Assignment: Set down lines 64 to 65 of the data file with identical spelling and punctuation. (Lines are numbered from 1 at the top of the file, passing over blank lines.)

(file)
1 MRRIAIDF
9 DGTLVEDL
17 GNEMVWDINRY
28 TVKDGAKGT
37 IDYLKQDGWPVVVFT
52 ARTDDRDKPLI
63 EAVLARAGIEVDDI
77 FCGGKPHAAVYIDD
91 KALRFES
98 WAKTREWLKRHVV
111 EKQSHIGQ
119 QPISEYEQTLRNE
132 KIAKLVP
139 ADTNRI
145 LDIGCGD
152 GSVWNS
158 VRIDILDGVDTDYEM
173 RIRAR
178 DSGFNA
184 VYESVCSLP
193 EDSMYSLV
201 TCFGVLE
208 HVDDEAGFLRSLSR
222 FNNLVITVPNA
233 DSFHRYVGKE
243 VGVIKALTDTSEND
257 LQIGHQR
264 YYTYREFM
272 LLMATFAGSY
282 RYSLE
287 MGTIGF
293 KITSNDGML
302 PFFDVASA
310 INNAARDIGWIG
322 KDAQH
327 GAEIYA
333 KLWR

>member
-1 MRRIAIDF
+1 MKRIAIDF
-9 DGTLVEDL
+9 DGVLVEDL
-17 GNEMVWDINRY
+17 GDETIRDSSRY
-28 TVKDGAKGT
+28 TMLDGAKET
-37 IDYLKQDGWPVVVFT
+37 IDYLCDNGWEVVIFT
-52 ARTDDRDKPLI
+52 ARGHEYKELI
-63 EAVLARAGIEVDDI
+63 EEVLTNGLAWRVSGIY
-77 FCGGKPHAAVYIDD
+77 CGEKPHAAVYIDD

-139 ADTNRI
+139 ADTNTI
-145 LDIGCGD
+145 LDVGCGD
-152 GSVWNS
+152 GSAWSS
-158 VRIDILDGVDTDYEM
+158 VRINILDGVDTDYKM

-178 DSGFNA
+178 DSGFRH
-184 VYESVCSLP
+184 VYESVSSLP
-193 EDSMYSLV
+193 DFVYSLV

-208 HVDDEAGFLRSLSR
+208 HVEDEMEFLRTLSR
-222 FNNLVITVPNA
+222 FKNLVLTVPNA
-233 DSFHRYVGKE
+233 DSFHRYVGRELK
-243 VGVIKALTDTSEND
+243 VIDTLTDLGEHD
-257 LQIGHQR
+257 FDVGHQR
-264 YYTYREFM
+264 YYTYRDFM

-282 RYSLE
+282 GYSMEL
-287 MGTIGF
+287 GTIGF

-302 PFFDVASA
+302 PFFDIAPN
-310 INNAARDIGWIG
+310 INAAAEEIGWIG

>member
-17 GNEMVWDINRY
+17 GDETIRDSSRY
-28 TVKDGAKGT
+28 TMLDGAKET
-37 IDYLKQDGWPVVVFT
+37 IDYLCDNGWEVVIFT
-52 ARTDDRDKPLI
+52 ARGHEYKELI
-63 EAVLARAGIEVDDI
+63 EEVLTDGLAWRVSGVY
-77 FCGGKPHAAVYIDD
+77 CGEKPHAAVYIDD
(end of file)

+178 DSGFRH
-184 VYESVCSLP